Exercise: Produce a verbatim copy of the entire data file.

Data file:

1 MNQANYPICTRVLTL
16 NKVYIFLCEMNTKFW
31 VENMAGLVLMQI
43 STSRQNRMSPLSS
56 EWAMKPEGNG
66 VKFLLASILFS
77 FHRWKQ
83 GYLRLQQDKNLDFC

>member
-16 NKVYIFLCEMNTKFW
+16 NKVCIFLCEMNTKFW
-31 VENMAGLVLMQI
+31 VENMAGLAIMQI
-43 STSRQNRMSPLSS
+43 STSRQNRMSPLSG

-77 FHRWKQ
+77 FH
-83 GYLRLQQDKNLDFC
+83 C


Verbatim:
1 MNQANYPICTRVLTL
16 NKVYIFLCEMNTKFW
31 VENMAGLVLMQI
43 STSRQNRMSPLSS
56 EWAMKPEGNG
66 VKFLLASILFS
77 FHRWKQ
83 GYLRLQQDKNLDFC

>member
-16 NKVYIFLCEMNTKFW
+16 NKVCIFLCEMNTKFW
-31 VENMAGLVLMQI
+31 VENMAGLAIMQI
-43 STSRQNRMSPLSS
+43 STSRQNRMSPLSG

-77 FHRWKQ
+77 FH
-83 GYLRLQQDKNLDFC
+83 C